Budget talks are stalled shortly before a self-imposed deadline of March 30 by Gov. Andrew Cuomo and the state Legislature. Meanwhile, groups left out of the deal expressed their dismay.
Calling themselves the “coalition of the shafted,” the groups – including advocates for access to birth control, bail reform and better voter access – stood on the “Million Dollar Staircase” to criticize the direction of the budget talks.
Reverend Jim Ketcham, a Baptist minister who is on the New York State Council of Churches executive board, called the budget so far “obscene and immoral” for not increasing funding for the needy and not including proposals by the governor and the Democratic-led Assembly to increase taxes on the rich.
“I want to borrow a phrase from the students at Marjory Stoneman Douglas (High School),” he said, referring to the Parkland, Florida, students who witnessed the mass school shooting on Feb. 14.
“I call BS,” Ketcham said. “And that doesn’t mean bible study.”
Kat Sullivan, who said she was a victim of sexual assault by a teacher when she was a teenager, took a cue from the movie Three Billboards Outside Ebbing, Missouri. She has paid for roadway signs advocating that the Legislature agree to the Child Victims Act. It would open up access to the courts for victims to go after their alleged abusers.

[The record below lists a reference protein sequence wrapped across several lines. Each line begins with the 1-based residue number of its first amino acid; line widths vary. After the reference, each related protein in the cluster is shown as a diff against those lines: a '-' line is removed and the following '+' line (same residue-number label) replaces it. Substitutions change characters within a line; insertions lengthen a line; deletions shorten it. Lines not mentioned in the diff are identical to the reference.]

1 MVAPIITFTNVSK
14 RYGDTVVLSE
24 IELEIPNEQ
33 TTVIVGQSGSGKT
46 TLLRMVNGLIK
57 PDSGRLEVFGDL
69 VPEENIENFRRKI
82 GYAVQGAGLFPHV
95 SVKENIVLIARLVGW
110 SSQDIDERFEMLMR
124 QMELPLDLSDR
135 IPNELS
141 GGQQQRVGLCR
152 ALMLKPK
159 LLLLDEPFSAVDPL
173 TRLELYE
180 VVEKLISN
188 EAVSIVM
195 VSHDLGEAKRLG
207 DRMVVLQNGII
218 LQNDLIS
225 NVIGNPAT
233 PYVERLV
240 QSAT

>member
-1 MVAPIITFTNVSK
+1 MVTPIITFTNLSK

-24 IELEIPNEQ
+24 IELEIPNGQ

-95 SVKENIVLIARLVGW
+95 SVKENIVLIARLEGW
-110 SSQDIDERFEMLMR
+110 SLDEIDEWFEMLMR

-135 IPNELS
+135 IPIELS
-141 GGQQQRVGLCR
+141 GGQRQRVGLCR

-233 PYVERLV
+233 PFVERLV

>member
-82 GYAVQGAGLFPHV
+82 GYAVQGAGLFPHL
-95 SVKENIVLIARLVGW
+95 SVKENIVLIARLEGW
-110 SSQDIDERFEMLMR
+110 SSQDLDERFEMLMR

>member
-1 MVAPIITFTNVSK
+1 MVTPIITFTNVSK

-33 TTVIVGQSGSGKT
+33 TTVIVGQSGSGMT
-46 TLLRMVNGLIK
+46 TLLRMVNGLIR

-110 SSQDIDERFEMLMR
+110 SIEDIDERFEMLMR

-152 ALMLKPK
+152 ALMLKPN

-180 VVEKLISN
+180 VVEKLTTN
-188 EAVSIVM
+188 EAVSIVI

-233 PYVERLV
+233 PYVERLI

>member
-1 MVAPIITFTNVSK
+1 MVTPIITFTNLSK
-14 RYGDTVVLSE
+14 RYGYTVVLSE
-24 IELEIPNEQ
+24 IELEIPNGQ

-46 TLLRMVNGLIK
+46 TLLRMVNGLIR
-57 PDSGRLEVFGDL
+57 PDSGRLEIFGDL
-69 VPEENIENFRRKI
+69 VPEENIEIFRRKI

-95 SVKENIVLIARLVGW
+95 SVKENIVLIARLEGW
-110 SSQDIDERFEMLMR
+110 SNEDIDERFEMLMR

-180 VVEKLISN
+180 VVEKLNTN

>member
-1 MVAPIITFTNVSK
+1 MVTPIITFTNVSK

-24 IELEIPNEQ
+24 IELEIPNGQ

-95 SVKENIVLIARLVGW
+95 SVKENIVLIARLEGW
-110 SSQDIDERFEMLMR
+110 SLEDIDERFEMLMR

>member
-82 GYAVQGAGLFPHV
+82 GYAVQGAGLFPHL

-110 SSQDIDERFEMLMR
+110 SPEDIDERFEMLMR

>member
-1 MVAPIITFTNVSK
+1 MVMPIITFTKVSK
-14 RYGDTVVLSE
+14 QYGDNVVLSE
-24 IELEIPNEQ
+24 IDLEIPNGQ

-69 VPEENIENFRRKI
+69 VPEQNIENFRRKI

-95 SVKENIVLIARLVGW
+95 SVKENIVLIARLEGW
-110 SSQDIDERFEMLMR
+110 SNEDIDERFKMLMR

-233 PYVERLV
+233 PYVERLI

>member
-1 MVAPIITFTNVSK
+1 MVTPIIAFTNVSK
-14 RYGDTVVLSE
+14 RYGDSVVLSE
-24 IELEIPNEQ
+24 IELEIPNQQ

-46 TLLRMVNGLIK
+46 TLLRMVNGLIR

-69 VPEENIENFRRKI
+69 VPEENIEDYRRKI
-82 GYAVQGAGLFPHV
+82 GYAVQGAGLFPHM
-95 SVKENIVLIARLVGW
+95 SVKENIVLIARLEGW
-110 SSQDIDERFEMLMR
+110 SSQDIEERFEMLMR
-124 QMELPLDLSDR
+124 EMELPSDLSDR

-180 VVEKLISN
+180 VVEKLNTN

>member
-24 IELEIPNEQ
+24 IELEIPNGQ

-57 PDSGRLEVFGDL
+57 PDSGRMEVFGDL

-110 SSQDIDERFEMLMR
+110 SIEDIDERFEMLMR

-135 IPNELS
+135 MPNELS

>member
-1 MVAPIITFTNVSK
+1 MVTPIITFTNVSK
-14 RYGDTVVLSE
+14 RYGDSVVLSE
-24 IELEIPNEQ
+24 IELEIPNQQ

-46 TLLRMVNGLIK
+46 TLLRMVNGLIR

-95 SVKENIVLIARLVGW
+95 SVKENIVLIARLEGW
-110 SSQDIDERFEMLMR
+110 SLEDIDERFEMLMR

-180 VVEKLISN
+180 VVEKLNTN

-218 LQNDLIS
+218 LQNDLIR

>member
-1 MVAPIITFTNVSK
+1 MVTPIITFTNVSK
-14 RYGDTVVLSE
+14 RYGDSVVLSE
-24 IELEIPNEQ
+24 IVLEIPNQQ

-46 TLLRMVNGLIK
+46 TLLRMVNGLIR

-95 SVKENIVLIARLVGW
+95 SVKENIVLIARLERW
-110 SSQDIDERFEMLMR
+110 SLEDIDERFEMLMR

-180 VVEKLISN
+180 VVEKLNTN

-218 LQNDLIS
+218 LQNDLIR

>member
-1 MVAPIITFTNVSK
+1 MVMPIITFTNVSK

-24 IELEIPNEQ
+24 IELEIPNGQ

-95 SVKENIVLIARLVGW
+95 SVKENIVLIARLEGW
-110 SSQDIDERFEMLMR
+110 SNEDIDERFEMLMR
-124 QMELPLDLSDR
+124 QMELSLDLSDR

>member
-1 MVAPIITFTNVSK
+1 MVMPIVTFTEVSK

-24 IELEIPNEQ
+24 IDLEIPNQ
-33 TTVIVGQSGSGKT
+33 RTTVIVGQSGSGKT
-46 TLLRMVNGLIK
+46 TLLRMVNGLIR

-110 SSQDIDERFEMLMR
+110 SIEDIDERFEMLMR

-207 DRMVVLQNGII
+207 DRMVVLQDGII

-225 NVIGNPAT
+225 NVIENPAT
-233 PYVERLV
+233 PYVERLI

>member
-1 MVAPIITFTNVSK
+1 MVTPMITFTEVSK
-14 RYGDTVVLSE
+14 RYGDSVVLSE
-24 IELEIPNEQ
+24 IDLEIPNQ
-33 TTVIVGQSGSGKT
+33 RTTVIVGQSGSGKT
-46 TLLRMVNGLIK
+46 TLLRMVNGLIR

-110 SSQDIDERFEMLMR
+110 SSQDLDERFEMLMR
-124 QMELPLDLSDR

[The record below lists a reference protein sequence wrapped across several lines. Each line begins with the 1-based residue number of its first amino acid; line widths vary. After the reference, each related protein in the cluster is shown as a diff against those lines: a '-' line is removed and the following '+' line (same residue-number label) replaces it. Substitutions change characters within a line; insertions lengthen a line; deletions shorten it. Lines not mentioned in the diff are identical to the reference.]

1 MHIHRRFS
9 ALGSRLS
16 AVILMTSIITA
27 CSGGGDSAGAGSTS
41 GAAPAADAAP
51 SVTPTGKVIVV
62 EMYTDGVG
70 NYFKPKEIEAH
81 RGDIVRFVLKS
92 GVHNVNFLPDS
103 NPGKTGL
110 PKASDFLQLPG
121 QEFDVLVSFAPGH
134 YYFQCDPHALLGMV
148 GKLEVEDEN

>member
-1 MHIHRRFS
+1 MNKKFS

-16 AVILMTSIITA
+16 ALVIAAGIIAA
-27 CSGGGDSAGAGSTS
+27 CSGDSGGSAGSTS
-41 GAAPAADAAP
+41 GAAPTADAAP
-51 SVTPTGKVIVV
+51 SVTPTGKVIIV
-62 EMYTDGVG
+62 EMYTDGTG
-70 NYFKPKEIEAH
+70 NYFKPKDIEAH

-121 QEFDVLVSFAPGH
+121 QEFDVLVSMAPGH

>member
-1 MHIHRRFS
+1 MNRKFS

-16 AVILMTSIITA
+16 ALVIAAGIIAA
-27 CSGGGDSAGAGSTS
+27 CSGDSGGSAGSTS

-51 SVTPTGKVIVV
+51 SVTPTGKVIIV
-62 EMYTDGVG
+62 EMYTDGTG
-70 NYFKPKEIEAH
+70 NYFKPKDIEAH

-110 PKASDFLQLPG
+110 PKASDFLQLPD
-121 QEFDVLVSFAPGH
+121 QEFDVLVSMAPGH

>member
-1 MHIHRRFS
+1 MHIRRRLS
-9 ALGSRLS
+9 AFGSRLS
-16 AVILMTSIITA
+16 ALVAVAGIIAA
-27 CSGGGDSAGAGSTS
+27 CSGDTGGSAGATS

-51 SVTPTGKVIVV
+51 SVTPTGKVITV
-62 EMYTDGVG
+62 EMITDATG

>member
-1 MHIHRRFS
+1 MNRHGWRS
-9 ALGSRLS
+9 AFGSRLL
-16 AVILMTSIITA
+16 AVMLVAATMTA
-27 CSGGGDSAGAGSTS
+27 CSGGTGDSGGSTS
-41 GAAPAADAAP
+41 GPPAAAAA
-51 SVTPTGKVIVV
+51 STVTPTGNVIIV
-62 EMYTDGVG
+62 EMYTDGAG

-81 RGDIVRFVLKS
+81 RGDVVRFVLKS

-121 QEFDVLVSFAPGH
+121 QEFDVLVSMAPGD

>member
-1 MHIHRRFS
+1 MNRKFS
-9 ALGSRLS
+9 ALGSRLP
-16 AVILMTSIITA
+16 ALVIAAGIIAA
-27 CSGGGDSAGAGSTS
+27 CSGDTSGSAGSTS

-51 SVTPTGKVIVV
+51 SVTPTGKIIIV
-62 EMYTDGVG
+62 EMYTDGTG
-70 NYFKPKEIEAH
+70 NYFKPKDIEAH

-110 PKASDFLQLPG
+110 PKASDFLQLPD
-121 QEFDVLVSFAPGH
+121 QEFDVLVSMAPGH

“I’m disappointed, yet again, that Albany politicians have put the needs of special interests, like insurance companies, above the needs of the people,” Sullivan said. “Above the needs of children.”
Susan Lerner with Common Cause decried the lack of an early voting program, which was proposed by the governor in the budget.
“We have a message,” Lerner said. “Even with the barriers, we will vote. We will make you accountable.”
Cuomo, speaking in a noisy hallway in the Capitol complex, confirmed that voting reforms he has proposed, including early voting, will not be in the budget.
Senate Leader John Flanagan already has said that bail reform will be dropped from the spending plan.
And the fate of the Child Victims Act is highly uncertain.
Cuomo said a sexual harassment policy is still being hashed out, and a surcharge on ride-hailing services in Manhattan south of 96th Street is also likely to be included to help pay for repairs to the subway system.
And, the governor said, a pay raise for the governor, his staff and state lawmakers is in the works, in the form of a pay commission that would decide whether they should receive a salary increase for the first time in nearly 20 years.
“I desperately need a pay raise for the employees in the executive chambers,” Cuomo said. “We’re trying to get quality people into state government, and frankly, we are wholly noncompetitive.”
A previous pay commission ended without a recommendation after Cuomo and the Legislature bickered over the panels’ methods.
Lerner said her group supports a pay raise – but with conditions, such as becoming a full-time Legislature and forgoing all outside pay.
“But it’s very hard to argue for that when we see the kind of self-serving conduct that’s happening around this budget,” she said.
Cuomo did not rule out passing budget extenders if there is no final deal before the Passover and Easter holidays begin on Friday. But he said he’s “cautiously optimistic” that there will be agreement before then.